The Legacy of Henry Harris
Wendell Hudson was the first African American scholarship athlete in The University of Alabama’s history. Last month, he made history, again, becoming the university’s first student-athlete to have his jersey retired.
But what about the unsung heroes whose stories are untold because they don’t have a storybook ending? Today, I want to reflect on the life of a forgotten pioneer.
Henry Harris was the first African American scholarship athlete at any SEC school in the Deep South (South Carolina, Georgia, Alabama, Mississippi, Louisiana) . In the book Remember Henry Harris: Lost Icon of A Revolution: A Story of Hope and Self-Sacrifice in America, he’s praised as “the pride of the people and the promise of a new day.”
Harris and his siblings were raised by a single mother in Boligee, Ala., where he attended Greene County Training School. He was the editor of the school newspaper and president and valedictorian of his senior class. He also averaged over 30 points per game in basketball.
He was the center of an Alabama-Auburn recruiting face-off for what would be either school’s first black scholarship student-athlete and basketball player. Auburn won the battle and Henry began his college career in 1968. He was team captain and an All-SEC player by his senior season.
Off the court, Harris was a mentor for other black athletes that journeyed in his footsteps; but, on the court, he suffered a knee injury during his junior season and played through the pain for the duration of his career. That injury changed the trajectory of his life.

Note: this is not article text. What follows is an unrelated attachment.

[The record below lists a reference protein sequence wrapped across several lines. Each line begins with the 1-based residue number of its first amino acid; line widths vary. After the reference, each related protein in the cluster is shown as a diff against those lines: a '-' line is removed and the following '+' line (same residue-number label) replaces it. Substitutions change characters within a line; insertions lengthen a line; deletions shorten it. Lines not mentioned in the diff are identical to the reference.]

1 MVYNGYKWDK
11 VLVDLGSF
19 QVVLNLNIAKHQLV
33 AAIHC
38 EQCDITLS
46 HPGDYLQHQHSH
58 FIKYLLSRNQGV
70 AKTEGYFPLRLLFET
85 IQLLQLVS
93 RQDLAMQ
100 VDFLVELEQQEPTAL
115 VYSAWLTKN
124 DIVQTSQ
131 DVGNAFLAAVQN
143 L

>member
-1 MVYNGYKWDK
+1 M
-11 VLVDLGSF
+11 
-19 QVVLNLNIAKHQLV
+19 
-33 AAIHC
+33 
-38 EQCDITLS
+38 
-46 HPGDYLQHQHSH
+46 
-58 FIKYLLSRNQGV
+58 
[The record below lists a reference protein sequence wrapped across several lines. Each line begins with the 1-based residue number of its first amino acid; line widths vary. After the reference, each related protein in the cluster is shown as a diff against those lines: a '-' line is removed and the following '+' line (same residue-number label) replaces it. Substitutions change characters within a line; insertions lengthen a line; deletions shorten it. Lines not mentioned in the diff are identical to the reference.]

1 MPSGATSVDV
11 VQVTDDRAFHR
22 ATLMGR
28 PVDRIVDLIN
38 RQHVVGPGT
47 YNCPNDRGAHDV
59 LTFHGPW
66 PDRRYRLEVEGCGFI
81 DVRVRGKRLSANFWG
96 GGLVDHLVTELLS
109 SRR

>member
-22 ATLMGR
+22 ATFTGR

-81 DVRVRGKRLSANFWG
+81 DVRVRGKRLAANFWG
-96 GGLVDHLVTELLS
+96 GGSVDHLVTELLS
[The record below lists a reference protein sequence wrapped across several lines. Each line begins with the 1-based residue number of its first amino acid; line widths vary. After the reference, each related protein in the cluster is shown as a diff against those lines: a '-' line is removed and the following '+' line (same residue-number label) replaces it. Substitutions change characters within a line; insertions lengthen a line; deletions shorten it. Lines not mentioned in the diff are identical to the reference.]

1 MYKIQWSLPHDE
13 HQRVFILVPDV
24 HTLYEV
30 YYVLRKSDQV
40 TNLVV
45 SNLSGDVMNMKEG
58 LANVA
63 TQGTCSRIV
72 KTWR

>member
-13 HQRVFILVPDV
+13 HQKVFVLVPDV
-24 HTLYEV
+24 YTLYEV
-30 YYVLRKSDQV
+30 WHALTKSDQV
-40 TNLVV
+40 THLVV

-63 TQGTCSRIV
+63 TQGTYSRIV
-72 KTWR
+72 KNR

At the age of 24, Harris fell from a dorm room window at the University of Wisconsin-Milwaukee where he was a student-assistant coach. His death was ruled a suicide, likely influenced by depression as a result of the knee injury, the termination of his job and not being drafted by the American Basketball Association days before his death.
For the people who knew him, it was hard to believe the same young man who had been a hero for black folk in the Jim Crow South didn’t have a hero when he needed one the most. It was hard to believe that the same young man who had provided hope for his impoverished family and community lost hope, himself.
But just because he experienced a breakthrough doesn’t mean he was immune to a breakdown.
Henry’s untimely death doesn’t negate the paths he paved and the bridges he built to be crossed for future black athletes in the state of Alabama like James Owens, Auburn’s first black scholarship football player and Wendell Hudson, who went on to play in the NBA and ABA following his career with the Crimson Tide.
Harris didn’t have a storybook ending, but his story still deserves to be both told and remembered.